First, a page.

Single-station equations were derived for all projections and cycles and for both seasons. In the single-station approach, observational data from a station are correlated with certain predictors that are interpolated to that station. Equations are then developed for individual sites by exclusively using data for that site. Forecast equations for the u- and v- wind components and the wind speed were developed simultaneously. Because of this, the forecast equations for a particular station and projection contain the same predictors, although the regression coefficients vary depending on the predictand. As mentioned in Section 2.b, two sets of equations were derived for the 6-, 9-, 12-, and 15-h projections. Generally, the primary wind speed equations at 6 hours produced forecasts with an average mean absolute error (MAE) that was 0.3 knots less than forecasts made by the secondary equations; by 15 hours, the difference between the accuracy of the primary and secondary forecasts was negligible. The primary equations used to generate wind direction at 6 hours produced forecasts with an average MAE that was 1.5 degrees less than that produced by the secondary equations; by 15 hours, the difference in the average MAE was 0.05 degrees. Operationally, if observations are unavailable as predictors, the secondary equations are used to generate forecasts; otherwise, the primary equations are always used.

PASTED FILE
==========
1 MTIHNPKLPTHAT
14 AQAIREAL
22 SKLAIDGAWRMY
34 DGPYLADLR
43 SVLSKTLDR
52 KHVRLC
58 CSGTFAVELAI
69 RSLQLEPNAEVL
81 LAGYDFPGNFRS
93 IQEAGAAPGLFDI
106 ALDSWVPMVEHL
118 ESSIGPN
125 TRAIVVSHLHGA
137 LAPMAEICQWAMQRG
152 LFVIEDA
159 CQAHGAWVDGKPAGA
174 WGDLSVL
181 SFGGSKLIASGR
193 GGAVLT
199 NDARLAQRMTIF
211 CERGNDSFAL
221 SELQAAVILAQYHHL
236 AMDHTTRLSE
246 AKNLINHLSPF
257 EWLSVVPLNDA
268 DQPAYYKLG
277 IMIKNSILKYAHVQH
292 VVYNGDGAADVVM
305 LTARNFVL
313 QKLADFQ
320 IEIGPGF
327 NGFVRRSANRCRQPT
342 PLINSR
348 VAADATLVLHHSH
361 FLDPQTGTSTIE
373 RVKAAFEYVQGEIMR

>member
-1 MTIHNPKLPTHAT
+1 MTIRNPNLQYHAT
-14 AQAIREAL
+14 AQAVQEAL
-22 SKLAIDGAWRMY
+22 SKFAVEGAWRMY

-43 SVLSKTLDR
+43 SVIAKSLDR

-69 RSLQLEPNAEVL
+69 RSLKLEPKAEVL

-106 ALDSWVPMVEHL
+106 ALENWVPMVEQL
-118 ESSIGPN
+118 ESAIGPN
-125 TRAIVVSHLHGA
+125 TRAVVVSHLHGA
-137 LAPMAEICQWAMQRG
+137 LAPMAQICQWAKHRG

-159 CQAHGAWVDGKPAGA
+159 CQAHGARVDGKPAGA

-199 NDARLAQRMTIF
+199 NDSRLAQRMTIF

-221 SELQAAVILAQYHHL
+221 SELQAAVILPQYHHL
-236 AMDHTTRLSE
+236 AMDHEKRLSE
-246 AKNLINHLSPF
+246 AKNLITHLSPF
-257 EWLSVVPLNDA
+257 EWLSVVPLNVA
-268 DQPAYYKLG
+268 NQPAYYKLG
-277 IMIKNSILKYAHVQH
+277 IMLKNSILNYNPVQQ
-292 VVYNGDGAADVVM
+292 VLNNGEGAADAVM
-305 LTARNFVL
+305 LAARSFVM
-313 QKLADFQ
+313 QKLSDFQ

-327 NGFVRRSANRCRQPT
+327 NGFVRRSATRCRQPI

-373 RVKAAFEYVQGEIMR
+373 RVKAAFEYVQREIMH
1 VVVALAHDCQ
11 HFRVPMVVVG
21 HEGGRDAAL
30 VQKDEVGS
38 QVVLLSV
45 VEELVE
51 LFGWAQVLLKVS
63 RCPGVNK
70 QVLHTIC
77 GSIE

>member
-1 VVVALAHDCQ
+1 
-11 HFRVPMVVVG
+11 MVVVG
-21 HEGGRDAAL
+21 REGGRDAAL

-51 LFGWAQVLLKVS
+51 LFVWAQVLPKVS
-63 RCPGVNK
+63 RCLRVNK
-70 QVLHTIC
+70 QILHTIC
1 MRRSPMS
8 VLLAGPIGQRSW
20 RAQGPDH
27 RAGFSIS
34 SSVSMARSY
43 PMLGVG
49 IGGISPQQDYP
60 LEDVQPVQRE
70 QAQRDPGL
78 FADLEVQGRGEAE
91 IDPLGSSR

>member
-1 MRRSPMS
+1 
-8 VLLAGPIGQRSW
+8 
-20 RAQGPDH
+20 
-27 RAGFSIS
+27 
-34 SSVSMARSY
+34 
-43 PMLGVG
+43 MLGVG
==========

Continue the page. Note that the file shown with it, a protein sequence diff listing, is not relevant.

The regression process that generated equations continued until a maximum of 9 predictors was chosen or until none of the remaining predictors contributed an additional 0.5 % to the reduction of variance for any one of the three predictands. At the majority of stations, the maximum number of predictors was chosen for each equation. Note, also, that a minimum of 200 cases was specified in order to develop a forecast equation.